As to Kavalier and Clay, they weren't meant to be Siegel and Shuster, or any other specific person. They did demonstrate some similarities with living people, such as Siegel, Shuster, Kirby, Simon, Eisner, etc., probably for verisimilitude. But they weren't supposed to be anybody but themselves. The Escapist, too, wasn't meant to represent any one character, but was instead reflective of a great many, including real-life folks like Houdini!

And I have no more information than you do about the Pulitzer committee's criteria.

Well I sure hope Kavalier and Clay weren’t meant to be inspired by Siegel and Shuster, because Michael Chabon is one very awful leftist, IMO. And his book bore traces of that too. I’m flattered the correspondent didn’t think much of it, because IMHO, it was all just a lot of sound and fury signifying nothing. While we're on the subject, it's interesting to note Mr. Smith, for somebody trying to make points about Billy Batson's status as a child, acts pretty childish himself given the chance. Now for something from June 7, 2001:

Hi, Cap: I thought I would weigh in on your comments about Captain Marvel possessing the mind of Billy Batson. As always, I will limit myself to the pre-Crisis version of the Big Red Cheese, since I am not qualified to speak to any post-Crisis incarnation of anything.

As I recall, from the two dozen or so of the Fawcett Captain Marvel stories I have read, along with DC's '70s run of Shazam!, the mythos has always played a little fast and loose with the subject of whether Billy Batson's mind occupied Captain Marvel's form, or whether they were two separate people. In his chapter devoted to Captain Marvel and the other Fawcett creations in his History of the Comics, Jim Steranko discusses that very subject, raising the issue of whether Billy called upon Captain Marvel or changed into him. Mr. Steranko cites a story in a very early issue of Whiz which would seem to shed some light on that subject; it is a story which depicts Billy whispering the word "Shazam," producing a spectral version of Captain Marvel, in order to get some help with answers on a school test. It's difficult to use this instance as definitive proof, however. Not just for the morally questionable aspect of the scene, but also because it occurred very early in the development of Captain Marvel (Whiz Comics #2, I think). As we all know, it generally takes several issues to firmly establish the conventions for any given character. Most early issues about a hero added an item or two which didn't work and was never mentioned again.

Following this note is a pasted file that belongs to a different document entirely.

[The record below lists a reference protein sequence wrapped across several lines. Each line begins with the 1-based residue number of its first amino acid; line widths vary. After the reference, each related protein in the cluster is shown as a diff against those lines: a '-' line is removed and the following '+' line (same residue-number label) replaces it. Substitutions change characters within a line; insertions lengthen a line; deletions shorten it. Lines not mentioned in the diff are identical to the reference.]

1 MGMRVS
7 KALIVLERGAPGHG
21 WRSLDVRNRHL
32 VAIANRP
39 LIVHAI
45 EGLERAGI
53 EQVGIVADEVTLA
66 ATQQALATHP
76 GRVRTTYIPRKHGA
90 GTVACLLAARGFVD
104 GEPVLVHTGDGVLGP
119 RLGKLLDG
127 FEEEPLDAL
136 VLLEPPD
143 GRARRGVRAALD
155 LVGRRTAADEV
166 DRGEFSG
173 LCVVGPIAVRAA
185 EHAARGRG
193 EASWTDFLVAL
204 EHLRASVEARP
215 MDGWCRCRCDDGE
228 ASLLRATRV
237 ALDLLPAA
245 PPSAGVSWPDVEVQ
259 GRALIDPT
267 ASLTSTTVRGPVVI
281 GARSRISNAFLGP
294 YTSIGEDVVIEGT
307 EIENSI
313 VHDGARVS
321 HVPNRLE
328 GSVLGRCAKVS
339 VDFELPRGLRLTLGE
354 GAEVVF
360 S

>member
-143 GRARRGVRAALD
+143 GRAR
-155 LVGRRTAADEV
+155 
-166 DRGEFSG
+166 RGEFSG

Other than that, all we really have to go by is the dialogue of the two -- or is it one? -- characters in question. Countless times throughout the series, Cap mentions "changing back" to Billy (or the other way 'round). But just as often, Cap will say, "I'll let Billy take over." Or Billy will say, "I think Captain Marvel should investigate." Idiomatically, any of this dialogue only slightly suggests one side of the controversy or the other. And one could plausibly read either side into any of it.

Barring someone producing a comic reference which specifically establishes one premise of the other (and that could very well be out there -- I am far from a Captain Marvel expert), each individual is pretty much left up to personal opinion. In this case, Cap, I respectfully disagree with you. I believe that Billy Batson and Captain Marvel were two different beings -- mentally linked, to be sure, since one remembers the experiences of the other -- but completely different entities.

On what do I base that, you ask, sir? On something a literal-minded fellow like myself hates to rely -- inference and supposition.

The one thing about the transformation of Billy to Captain Marvel we can certainly state is that Cap is not an adult with Billy's actual juvenile mind. Captain Marvel would not be able to perform with the mind of a 12-year-old (or however old Billy is supposed to be). We can take as demonstration of that the events of the 1988 film, Big, in which pre-adolescent Josh Baskin occupies an adult body. Even though the movie's contrivances give the adult Josh a good job and set-up, the fact of the matter is, such a person would be completely at a loss in the event of a true emergency or a major decision.